Winner of the 1995 Polish Koscielski Foundation Prize
Immediately hailed as one of the most brilliant contributions to the literature of Central and Eastern Europe since the fall of communism, Dreams and Stones (Sny i kamienie) won the prestigious Koscielski Foundation Prize in Poland in 1995.
Tulli tells the story of the growth of a great city rebuilt after its complete destruction in World War II by entering the lives of the stones from which the buildings and monuments are constructed, as well as inhabiting the dreams of people and objects interwoven within the city’s history. This novel/prose poem’s haunting lyricism truly breaks new literary ground, and comparisons have been made between her work and the stories of Bruno Schulz.
Dreams and Stones is a startling, beautiful, powerful achievement. It calls the conventional genres of literature into question as its central image and metaphor, 'the tree of the world,' grows, spreads and deepens. It does away with the persistent superstition of humanity's distinction from 'nature.' The originality of the writing is not lessened by representing a family tree that includes Michaux, Kafka, Calvino, and Saramago. It is a work to welcome and return to, and the translation is vibrant and graceful.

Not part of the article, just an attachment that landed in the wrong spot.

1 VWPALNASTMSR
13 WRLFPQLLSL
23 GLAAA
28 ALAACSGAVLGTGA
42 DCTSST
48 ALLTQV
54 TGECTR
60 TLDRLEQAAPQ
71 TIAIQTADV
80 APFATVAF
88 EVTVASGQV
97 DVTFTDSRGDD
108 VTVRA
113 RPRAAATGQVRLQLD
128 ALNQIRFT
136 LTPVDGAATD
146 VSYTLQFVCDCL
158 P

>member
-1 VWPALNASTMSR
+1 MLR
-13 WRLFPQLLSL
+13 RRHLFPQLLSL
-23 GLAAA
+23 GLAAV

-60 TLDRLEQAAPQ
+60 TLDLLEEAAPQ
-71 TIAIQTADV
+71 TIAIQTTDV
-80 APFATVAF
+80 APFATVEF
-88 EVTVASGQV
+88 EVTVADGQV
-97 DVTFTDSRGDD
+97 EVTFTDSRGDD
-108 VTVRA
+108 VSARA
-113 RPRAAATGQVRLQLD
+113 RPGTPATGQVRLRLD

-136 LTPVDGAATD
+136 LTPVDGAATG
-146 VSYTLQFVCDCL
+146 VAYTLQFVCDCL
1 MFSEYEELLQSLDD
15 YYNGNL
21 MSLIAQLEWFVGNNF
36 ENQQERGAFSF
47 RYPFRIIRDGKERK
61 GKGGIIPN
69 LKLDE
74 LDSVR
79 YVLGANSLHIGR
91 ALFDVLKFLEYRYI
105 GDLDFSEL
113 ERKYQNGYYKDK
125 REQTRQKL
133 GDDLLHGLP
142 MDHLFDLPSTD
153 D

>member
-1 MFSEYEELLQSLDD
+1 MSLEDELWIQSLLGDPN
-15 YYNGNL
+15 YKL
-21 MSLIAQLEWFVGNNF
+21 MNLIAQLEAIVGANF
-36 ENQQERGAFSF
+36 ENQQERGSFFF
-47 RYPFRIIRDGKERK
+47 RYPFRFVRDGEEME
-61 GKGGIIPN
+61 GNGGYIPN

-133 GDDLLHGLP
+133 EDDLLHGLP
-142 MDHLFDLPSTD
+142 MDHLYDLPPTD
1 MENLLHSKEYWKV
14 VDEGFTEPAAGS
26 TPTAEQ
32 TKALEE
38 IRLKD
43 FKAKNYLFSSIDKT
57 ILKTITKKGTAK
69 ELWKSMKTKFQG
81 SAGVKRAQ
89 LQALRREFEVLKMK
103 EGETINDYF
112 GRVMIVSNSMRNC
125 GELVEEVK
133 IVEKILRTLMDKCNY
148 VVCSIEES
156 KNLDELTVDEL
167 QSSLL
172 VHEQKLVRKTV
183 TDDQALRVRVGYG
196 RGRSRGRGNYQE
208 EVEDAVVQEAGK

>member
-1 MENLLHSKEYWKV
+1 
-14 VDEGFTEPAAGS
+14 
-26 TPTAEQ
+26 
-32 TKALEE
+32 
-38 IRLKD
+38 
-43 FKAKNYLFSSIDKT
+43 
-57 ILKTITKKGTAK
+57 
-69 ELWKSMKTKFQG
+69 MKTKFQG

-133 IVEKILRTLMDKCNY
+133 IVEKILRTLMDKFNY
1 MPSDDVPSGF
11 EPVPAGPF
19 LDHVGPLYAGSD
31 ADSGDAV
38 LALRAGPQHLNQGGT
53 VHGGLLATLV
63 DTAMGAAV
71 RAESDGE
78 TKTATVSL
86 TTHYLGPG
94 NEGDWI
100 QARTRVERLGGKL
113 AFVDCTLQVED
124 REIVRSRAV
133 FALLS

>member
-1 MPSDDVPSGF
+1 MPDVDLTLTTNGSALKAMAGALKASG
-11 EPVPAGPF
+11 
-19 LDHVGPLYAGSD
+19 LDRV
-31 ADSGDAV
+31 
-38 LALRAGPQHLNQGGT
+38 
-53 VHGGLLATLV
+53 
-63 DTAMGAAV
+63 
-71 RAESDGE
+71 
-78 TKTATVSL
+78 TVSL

— W.S. Merwin
Powerful imagery caught in a sinewy, architectural, elegiac prose. An inner-outer dance of cityscape with the taut emotion, terror & psyche of the 'human'. Where are we? What magical zone of dream and stone? We are inhabitants of the wild, brilliant imagination of Magdalena Tulli. This book is a great pleasure to read: deeply provocative, intuitive, haunting. 'I hunt among stones' was Charles Olson's probing line, a mission manifested here with full beauty & finesse. And rendered from Polish to English in an inspired translation by Bill Johnston.
— Anne Waldman
A beautifully flowing translation. Johnston aptly captures the dreamy as well as the stark quality of the original.
— Danuta Borchardt
Dreams and Stones, by the Polish writer Magdalena Tulli, is a postmodernist masterpiece of lyrical prose that defies generic definition and is rife with paradox and metaphor
— Kirsten Lodge, Slavic and East European Journal
Dreams and Stones especially, out of the four novels, is so amply rewarding sentence after sentence.... Opening [it] almost at random produces tiny masterpieces of paragraphs.
— Los Angeles Review of Books
It's no coincidence that the majority of blurbs for this book are written by poets. Each sentence in this magnificent book is a mini-poem, a little terrarium that encapsulates a particular philosophical moment in the growth of a city. The book opens with the grand metaphor of the world as a tree, and as this concept unfurls, the architecture of the city becomes permanently intertwined with the raw materials of nature and the terrifying depths of human psychology. It's a strange, wonderful ride!
— Mandy Medley, Unabridged Bookstore